SCMP cited experts saying that if Beijing were to be punished by the West because of assisting Moscow with its invasion of Ukraine, China would suffer more damage than Russia is facing.
The Hong Kong news outlet commented that now, different from Russia, China highly depends on foreign trade and has the world’s largest foreign exchange reserves, much of which are stored in the U.S. and Europe.
He Weiwen, the commercial counselor at the Chinese consulates in New York and San Francisco, said, “The expansive economic sanctions that U.S.-led Western countries have imposed on Russia can be seen as a textbook warning for China—on how far [the sanctions] can go.”
An anonymous Beijing-based European diplomat said, “Once sanctioned, China would be hurt far more than Russia.”
The diplomat added, “China is worried and doesn’t have many tools [to counter the impact of sanctions].”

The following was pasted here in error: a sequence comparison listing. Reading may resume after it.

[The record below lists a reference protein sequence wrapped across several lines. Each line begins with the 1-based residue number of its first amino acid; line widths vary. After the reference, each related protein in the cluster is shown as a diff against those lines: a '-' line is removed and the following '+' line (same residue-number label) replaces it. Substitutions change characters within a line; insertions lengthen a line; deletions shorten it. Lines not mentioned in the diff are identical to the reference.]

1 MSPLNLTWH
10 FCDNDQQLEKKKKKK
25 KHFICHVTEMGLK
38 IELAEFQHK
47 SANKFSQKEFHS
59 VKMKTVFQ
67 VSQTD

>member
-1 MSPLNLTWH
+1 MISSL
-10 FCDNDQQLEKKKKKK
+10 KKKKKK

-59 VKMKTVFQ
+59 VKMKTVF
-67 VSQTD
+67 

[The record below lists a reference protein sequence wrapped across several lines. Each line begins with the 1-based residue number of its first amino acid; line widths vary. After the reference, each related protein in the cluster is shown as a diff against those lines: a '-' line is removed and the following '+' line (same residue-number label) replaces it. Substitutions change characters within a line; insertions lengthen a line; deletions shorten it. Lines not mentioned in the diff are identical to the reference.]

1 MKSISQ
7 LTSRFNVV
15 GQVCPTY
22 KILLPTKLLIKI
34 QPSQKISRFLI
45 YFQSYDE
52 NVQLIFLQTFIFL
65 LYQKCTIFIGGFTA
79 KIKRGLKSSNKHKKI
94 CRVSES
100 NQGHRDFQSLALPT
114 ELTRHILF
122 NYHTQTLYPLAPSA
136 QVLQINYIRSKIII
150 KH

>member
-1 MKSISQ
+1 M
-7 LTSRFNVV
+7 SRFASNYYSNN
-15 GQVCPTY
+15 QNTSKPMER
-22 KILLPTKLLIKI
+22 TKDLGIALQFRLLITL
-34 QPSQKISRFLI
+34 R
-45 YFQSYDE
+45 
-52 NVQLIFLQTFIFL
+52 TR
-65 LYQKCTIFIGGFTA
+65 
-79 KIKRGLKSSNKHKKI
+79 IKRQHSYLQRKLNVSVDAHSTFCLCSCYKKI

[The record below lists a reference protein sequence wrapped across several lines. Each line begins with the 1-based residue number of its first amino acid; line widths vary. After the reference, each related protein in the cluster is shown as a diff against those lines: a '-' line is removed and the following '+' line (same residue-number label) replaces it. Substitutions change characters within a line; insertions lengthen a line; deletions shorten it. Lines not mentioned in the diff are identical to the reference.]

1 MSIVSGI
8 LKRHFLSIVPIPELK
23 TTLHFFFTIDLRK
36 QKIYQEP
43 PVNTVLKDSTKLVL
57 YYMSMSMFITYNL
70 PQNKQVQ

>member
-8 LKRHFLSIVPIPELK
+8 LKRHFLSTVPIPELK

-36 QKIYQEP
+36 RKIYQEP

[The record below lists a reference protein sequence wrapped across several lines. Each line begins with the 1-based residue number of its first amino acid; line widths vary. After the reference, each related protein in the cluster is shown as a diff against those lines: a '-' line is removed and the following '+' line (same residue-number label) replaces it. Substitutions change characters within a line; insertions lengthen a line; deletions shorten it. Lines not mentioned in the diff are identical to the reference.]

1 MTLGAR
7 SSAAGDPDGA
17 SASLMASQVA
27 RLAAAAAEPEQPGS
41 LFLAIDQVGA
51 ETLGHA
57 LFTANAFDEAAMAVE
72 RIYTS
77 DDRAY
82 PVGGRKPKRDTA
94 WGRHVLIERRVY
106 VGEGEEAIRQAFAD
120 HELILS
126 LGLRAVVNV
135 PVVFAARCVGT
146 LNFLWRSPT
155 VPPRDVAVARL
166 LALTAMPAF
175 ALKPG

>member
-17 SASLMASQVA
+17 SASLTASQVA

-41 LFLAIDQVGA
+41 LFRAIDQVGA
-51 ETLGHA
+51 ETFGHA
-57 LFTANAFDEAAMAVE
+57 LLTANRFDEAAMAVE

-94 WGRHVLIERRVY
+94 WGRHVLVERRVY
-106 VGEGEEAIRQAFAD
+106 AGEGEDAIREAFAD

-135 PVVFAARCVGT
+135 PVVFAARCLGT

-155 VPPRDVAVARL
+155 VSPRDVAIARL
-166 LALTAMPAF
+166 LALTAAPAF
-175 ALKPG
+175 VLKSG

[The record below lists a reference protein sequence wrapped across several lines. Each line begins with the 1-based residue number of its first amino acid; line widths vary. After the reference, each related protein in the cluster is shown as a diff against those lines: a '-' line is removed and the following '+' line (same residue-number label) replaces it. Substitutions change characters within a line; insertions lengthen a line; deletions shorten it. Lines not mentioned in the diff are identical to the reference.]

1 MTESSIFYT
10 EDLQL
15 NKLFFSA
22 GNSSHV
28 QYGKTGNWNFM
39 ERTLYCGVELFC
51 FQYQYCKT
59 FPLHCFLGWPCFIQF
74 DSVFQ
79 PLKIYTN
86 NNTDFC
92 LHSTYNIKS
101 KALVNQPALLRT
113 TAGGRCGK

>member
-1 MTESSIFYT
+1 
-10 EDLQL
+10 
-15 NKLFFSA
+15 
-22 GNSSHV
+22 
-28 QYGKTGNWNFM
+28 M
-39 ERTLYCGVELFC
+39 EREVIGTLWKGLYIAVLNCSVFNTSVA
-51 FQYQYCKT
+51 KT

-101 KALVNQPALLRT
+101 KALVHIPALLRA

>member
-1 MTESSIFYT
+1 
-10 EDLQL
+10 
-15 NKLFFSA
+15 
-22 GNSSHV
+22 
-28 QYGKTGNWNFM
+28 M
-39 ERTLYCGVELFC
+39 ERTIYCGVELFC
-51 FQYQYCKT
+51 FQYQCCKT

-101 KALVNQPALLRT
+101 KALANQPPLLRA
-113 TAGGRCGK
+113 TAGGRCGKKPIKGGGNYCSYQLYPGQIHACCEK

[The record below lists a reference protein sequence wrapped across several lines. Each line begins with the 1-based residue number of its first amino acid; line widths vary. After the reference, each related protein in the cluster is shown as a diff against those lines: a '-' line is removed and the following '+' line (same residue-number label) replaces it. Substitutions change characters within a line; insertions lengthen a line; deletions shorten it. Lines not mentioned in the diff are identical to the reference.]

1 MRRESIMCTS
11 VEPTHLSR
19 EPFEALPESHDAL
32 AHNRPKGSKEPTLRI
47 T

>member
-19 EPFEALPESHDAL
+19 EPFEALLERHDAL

However, some Chinese experts remarked that the Chinese regime could also be confident that the West is less likely to punish them.
A senior fellow with the Chinese Academy of Social Sciences, Lu Xiang, said if the West sanctioned China, “The effects of any sanctions are mutual.”
Lu continued, “We have assets in the U.S. and Europe, and so do they in China.”
According to a spokesman for the U.S. Department of State, Ned Price, up to now, U.S. intelligence has not found evidence of China selling weapons to Russia.
At a press conference on April 18, Price said, “We’re going to continue to watch [the Chinese government’s move] very closely.”